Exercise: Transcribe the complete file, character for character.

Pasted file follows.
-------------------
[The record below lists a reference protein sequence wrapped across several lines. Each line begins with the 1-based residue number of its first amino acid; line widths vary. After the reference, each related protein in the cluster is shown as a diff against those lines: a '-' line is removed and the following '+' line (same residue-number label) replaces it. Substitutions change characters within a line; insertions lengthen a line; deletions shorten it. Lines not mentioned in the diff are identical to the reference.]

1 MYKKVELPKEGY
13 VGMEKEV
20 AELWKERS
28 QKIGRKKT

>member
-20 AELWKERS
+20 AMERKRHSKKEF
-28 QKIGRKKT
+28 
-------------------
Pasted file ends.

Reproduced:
[The record below lists a reference protein sequence wrapped across several lines. Each line begins with the 1-based residue number of its first amino acid; line widths vary. After the reference, each related protein in the cluster is shown as a diff against those lines: a '-' line is removed and the following '+' line (same residue-number label) replaces it. Substitutions change characters within a line; insertions lengthen a line; deletions shorten it. Lines not mentioned in the diff are identical to the reference.]

1 MYKKVELPKEGY
13 VGMEKEV
20 AELWKERS
28 QKIGRKKT

>member
-20 AELWKERS
+20 AMERKRHSKKEF
-28 QKIGRKKT
+28 